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Can someone be convicted of being an accessory to a crime while a principal is acquitted? By definition an accessory helps conceal evidence or persons involved in a felony. If a principal is not charged as a felon, but the crime is still a felony, then doesn't that require there being another principal who is the felon, or can we have a felony without a felon?

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    I suppose you can hide or destroy evidence against someone, or provide a false alibi for someone who is accused of a crime, whether that person did the crime or not.
    – gnasher729
    Feb 18, 2018 at 12:04
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    Or you may have situations where it is proven that A or B did the crime but not which one (and the other is known to be innocent, so nobody can be convicted), but it is also proven that whoever did it, you helped them.
    – gnasher729
    Feb 18, 2018 at 12:07

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Of course

The prosecution just needs to prove that the crime happened (or the defendant believed it to have happened) and you helped (in brief, there will be specific elements of the crime that each need to be proved). This would be easier if the primary crime had a convicted perpetrator but it’s not impossible without.

Allow me to illustrate with an example. I will set out facts which are somewhat contrived and would not be so clear cut in a real case but for the purposes of the example please take them as undisputed and fully supported by evidence.

  • John and Jill are in a relationship.
  • This relationship is well known to be argumentative with frequent shouting matches and one or the other storming out.
  • This does not amount to domestic violence by either party.
  • John's friend Alan believes (wrongly) that there is domestic violence.
  • During an argument Jill drops dead of a heart attack.
  • John rings Alan distraught and says "I've killed her."
  • Alan assumes (wrongly) that John has murdered Jill.
  • Alan says "i'll take care of it. You go to your dad's".
  • Alan (alone) disposes of the body.
  • John is not guilty of murder (or indeed, anything).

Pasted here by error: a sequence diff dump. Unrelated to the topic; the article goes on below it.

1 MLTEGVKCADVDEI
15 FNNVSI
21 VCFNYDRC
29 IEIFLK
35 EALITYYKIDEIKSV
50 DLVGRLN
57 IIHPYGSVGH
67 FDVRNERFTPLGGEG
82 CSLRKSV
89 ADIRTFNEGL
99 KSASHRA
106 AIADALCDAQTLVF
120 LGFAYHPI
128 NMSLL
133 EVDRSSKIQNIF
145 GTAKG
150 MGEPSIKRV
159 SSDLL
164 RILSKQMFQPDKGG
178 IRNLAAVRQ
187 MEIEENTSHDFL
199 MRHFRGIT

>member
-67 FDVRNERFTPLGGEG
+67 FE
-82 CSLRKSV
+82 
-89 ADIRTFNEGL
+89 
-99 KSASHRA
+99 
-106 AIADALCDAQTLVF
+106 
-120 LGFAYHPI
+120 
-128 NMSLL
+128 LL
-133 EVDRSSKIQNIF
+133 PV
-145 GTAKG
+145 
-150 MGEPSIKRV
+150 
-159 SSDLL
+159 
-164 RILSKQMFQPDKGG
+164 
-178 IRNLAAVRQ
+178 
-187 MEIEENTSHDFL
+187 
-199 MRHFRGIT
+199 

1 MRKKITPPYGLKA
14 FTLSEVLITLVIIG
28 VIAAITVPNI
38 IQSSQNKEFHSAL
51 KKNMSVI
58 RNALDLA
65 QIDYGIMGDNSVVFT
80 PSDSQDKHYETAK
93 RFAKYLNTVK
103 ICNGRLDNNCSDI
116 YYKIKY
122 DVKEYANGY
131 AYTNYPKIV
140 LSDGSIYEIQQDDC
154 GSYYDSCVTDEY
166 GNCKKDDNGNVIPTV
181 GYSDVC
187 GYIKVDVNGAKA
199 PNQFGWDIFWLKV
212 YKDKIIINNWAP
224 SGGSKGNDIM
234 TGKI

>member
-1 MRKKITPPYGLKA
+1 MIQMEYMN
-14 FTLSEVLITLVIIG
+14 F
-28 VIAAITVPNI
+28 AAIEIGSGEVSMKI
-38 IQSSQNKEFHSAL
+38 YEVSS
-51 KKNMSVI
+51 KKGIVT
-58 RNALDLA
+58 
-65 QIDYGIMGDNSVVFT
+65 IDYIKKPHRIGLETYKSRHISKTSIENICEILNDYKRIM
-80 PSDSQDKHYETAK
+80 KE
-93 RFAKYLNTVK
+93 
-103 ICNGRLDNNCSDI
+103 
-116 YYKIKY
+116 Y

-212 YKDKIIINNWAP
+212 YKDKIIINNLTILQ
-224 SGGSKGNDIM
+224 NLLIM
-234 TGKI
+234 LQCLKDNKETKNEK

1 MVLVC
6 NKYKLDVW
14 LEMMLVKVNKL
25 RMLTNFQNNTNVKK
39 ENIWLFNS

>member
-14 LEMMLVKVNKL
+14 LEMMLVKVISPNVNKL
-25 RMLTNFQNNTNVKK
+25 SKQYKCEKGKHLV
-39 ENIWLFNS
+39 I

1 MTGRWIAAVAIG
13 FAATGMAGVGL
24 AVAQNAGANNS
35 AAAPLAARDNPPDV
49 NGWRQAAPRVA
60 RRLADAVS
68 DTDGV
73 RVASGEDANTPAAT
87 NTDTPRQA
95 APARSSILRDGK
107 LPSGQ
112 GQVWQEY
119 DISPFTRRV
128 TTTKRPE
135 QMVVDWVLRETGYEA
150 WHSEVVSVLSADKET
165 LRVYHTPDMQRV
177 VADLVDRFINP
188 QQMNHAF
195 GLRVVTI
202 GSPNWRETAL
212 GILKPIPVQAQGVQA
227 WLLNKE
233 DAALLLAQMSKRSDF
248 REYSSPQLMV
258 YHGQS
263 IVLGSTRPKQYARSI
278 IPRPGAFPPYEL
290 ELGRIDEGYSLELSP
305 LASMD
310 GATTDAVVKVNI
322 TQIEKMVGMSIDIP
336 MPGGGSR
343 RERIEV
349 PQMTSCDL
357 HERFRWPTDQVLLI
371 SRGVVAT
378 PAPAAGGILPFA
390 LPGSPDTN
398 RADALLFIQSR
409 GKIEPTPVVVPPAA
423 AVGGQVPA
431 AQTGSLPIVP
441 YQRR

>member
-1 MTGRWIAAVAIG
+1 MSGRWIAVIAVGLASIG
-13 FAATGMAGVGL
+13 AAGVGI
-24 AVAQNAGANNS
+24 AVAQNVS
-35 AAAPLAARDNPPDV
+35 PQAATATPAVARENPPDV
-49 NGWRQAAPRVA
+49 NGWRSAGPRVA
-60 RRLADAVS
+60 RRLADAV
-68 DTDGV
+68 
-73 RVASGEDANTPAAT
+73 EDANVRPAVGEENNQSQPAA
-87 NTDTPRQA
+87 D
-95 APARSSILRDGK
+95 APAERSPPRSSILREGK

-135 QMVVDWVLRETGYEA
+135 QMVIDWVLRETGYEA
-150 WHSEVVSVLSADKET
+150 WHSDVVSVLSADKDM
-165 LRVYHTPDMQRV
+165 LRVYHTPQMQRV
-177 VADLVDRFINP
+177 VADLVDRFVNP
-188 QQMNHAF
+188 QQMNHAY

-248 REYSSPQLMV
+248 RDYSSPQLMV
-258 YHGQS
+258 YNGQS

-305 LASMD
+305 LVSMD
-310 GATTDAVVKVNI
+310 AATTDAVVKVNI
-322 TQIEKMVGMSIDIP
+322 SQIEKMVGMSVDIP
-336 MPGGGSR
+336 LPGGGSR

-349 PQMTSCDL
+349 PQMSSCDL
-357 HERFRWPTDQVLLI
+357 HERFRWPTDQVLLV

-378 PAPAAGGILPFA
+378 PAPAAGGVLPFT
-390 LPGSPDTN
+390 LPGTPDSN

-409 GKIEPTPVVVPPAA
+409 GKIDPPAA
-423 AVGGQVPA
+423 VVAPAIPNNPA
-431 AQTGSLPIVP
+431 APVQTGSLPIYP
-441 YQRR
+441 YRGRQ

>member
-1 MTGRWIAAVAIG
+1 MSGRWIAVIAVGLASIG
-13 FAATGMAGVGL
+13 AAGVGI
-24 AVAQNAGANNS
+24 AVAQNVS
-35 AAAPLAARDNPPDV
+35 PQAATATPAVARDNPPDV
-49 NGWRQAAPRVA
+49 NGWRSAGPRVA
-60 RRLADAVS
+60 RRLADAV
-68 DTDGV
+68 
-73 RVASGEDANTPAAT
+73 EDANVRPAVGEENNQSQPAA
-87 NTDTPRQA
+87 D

• Alan is guilty of accessory to murder even though the actual crime never happened. The fact that Alan believed it happened is enough.
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  • Would an example be a case like the following? Peter makes written statements that are said to have included information linking him to a crime. John, a supervisor liable for Peter's actions and unsure as to whether the documents incriminate Peter, destroys these documents in hope of their existence never even being brought up. Because there is not enough evidence at the time of trial to convict Peter, he is acquitted. But because it is known that John destroyed documents related to the crime, he can be prosecuted as an accessory, regardless of who else is involved.
    – kleinerde
    Feb 18, 2018 at 21:11
  • @TQuile1948 No, John is not an accessory to Peter’s crime - he committed the independent crime of attempting to pervert the course of justice, or evidence tampering, or failing to report, or ...
    – Dale M
    Feb 18, 2018 at 21:41
  • Thanks. Ok. Would an example be a case in which Peter is shown to be not guilty of a felony crime by reason of insanity or other mental incapacity while John is still guilty of being an accessory for trying to cover his tracks?
    – kleinerde
    Feb 18, 2018 at 22:43
  • @TQuile1948 I'll add an example.
    – Dale M
    Feb 18, 2018 at 22:58
  • Thank you. That makes more sense. An accessory is someone who had a specific intent to conceal a crime. The definitions I've read do not seem to cover this kind of case, but I understand the codes are up for interpretation. (cmcdefense.com/california_penal_code_section_32.php)
    – kleinerde
    Feb 18, 2018 at 23:34

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